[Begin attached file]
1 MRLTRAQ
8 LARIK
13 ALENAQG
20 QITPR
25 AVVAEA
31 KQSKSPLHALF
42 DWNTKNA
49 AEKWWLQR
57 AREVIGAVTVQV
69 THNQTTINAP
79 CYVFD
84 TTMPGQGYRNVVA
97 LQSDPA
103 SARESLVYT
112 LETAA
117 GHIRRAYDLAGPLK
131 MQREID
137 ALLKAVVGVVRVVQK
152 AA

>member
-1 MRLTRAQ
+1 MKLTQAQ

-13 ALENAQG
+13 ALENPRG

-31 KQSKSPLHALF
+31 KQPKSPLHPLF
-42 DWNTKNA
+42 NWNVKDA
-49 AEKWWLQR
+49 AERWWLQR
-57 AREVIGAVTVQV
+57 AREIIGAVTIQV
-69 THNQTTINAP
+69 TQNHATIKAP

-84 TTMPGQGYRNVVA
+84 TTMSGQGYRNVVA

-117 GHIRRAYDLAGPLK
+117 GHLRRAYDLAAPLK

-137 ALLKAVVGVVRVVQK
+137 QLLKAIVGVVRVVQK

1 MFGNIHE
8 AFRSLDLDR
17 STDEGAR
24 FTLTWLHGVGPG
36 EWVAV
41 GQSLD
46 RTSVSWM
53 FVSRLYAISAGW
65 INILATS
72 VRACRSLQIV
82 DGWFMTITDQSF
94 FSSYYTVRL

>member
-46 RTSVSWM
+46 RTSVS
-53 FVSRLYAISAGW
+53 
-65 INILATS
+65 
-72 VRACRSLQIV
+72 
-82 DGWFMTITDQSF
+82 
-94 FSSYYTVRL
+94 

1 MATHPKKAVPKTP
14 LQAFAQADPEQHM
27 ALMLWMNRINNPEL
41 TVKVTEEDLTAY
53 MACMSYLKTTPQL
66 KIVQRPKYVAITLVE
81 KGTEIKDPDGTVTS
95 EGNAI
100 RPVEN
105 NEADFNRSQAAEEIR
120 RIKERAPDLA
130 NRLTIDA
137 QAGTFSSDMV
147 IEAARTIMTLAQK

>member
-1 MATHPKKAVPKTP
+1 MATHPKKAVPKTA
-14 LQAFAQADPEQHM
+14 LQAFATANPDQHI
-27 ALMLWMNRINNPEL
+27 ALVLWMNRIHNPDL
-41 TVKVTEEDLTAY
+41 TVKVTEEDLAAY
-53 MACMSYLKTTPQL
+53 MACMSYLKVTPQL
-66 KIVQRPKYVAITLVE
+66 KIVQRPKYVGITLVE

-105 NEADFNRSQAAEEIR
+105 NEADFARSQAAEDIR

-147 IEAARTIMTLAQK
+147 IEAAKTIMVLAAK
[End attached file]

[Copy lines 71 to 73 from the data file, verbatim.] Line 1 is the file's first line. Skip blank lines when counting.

66 KIVQRPKYVAITLVE
81 KGTEIKDPDGTVTS
95 EGNAI